You're being watched. Remember that time you googled "cheap couches," or liked IKEA on Facebook? IKEA knows that, and they have the power to shape your internet experience to pull you in. Monday, January 22, in the New York headquarters, OgilvyOne, a marketing agency with deep roots going as far as 1948, broke down the power of CRM.
As a kickoff to Social Media Week: New York, I attended the "Social That Sells" panel at the historic Ogilvy headquarters in Manhattan, where some of the biggest names in the advertising game spoke about the digitalization of the communications field with a series of speakers.
The first panel moderated by Yves Baudechon featured Benjamin Snyers and Paolo Sintobin from Social Lab (otherwise known as Ogilvy's analytics team), Anne- Clotilde Picot, the Marketing Manager at IKEA Belgium, Marcus Hearne, Head of Marketing for IBM Watson Analytics, and Marco Roncaglio, Sr. Director of Marketing & CRM for Philips Global's Personal Care team, focused on the concept of CRM, or:
"A term that refers to practices, strategies and technologies that companies use to manage and analyze customer interactions and data throughout the customer lifecycle, with the goal of improving business relationships with customers, assisting in customer retention and driving sales growth."
CRM infiltrates our lives.
The opening to the panel focused on answering the question: "How can Advertisers use CRM to promote the progression of their brands?"
By utilizing "Social CRM," companies like IKEA can see what your consumer preferences are via Facebook, Twitter, Instagram--and any other form of social media you use.
Thus, social CRM in a nutshell focuses on deepening engagement, cultivation, prioritization, conversion and identification.
With advertisements such as this one featuring Mark Bustos, a New York stationed barber who gives haircuts to homeless people, companies like Philips can fulfill all of the aspects of CRM to deepen their connection with their customers.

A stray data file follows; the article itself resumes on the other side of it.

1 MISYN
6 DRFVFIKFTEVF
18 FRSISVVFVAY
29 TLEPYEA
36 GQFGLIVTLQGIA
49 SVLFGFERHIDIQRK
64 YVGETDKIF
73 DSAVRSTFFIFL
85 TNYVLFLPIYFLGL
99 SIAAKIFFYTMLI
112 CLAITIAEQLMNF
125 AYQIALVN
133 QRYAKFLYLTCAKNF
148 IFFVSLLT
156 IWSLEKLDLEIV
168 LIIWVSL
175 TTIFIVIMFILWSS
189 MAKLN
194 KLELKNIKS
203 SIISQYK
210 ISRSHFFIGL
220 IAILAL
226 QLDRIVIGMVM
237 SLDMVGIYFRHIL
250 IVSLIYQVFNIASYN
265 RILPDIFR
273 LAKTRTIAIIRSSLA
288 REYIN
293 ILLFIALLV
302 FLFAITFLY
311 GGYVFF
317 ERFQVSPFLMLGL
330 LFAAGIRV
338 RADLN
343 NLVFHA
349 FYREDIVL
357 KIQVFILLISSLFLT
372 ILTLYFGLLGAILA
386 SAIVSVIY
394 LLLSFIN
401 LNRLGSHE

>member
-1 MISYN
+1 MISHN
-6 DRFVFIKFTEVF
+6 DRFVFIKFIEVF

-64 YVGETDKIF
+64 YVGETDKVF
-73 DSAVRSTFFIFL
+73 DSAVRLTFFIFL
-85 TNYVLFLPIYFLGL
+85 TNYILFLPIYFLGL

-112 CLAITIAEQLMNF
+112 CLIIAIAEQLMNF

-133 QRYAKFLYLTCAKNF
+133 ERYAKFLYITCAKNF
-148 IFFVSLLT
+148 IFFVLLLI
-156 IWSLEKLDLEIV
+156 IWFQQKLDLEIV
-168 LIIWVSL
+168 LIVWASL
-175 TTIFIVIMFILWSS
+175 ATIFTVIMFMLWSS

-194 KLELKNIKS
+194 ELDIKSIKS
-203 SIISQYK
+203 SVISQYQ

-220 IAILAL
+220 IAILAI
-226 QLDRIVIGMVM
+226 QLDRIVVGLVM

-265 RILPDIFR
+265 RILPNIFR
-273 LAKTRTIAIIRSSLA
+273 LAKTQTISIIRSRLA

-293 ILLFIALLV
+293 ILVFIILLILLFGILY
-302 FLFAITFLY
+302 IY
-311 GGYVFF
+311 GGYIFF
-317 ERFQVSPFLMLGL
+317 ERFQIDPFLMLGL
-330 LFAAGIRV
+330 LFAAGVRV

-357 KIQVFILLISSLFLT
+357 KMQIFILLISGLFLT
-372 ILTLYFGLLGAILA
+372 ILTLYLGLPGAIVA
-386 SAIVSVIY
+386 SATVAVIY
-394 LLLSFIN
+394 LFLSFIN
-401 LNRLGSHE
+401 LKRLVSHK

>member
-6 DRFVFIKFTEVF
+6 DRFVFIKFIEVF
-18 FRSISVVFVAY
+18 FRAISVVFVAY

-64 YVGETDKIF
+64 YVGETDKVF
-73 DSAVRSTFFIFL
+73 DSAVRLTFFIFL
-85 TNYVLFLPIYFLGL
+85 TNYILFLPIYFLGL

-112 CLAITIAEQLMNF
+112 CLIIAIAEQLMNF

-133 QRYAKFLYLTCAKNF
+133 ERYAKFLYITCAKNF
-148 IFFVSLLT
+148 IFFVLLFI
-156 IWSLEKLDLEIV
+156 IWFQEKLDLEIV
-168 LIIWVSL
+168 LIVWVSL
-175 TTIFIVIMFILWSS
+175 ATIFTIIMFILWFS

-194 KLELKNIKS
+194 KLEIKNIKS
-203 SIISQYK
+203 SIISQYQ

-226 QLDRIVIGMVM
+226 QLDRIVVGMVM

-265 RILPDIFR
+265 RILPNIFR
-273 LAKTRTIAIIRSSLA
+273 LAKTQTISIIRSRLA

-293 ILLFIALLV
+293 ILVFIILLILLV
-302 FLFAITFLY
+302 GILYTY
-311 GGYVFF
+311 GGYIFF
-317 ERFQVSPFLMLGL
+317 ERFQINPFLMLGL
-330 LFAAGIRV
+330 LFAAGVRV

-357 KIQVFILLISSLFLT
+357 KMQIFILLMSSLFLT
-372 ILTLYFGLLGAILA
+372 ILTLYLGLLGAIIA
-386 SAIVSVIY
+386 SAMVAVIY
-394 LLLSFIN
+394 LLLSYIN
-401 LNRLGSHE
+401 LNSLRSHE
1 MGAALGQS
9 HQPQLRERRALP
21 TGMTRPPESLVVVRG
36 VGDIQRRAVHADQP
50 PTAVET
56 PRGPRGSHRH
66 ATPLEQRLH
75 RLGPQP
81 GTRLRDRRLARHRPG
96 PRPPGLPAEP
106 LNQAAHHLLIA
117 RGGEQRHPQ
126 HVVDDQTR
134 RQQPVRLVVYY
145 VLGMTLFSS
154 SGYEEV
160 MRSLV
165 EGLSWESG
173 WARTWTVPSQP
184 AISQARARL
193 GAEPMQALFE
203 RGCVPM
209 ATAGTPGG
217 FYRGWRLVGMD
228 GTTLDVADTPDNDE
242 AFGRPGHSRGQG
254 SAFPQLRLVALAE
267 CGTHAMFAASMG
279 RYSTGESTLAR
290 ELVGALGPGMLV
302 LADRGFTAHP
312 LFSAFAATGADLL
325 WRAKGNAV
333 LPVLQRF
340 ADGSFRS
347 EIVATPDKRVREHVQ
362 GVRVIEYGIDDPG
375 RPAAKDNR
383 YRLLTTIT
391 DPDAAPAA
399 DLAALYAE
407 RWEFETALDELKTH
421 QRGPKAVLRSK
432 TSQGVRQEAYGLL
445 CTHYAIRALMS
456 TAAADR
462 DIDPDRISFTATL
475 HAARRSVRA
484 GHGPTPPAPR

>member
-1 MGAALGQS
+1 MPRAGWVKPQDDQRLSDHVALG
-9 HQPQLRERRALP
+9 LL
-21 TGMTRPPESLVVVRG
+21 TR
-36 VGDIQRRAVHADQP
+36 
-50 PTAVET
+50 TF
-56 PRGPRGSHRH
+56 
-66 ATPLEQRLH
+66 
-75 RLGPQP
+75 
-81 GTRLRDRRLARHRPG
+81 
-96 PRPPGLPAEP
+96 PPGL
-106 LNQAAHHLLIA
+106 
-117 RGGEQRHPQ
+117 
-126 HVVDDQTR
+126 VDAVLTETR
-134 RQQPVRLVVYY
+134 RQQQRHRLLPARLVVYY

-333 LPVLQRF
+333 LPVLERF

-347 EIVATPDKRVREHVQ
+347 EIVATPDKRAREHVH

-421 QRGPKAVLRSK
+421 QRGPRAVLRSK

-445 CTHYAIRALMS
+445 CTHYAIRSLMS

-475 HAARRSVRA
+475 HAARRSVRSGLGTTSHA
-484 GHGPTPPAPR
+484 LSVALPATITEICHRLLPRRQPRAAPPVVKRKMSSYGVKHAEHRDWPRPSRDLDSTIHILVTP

Let's start with Deepening Engagement. Traditionally, an advertisement for Philips would feature a few images of the product, maybe instructions on how it's used--or case studies on its benefits. Instead of going the traditional route, Philips chose to deepen their engagement with their customers by utilizing social media to provide them with content that goes beyond endorsement. The opening scene is a man smiling with great gratitude for his new hair cut. Then Mark Bustos is depicted navigating New York City, looking for his next "client," and revealing his past--cut to scenes of Bustos at work and end with the smiles of his clients and a small Philips endorsement.
By tying a true and inspirational story of a young millennial hero to their product, Philips is able to deepen its engagement with its clients.
Moving clockwise, the circle of CRM continues. Now that the "advertisement" has been created, it can be posted on social media. By researching who views, likes and comments on the video, Philips can now begin a conversation with the viewer to cultivate participation.
Once the customers begin to participate more in response to their original post, companies can prioritize certain customers over others due to their participation. If mostly 20-year-old men participate in the social media conversation, then Philips can cater more of their advertising to that group.
After they know who they're targeting, brands can convert those participants from their social media platforms to customers using all of the previous assets.
Coming full circle, with all of the information collected from CRM, companies can identify their clientele and deepen their engagement with them.
So there you have it. Basically CRM is the tool that allows people like Beyonce to fall off the face of the Earth and come back with an entire album of hits with music videos, without any public knowledge.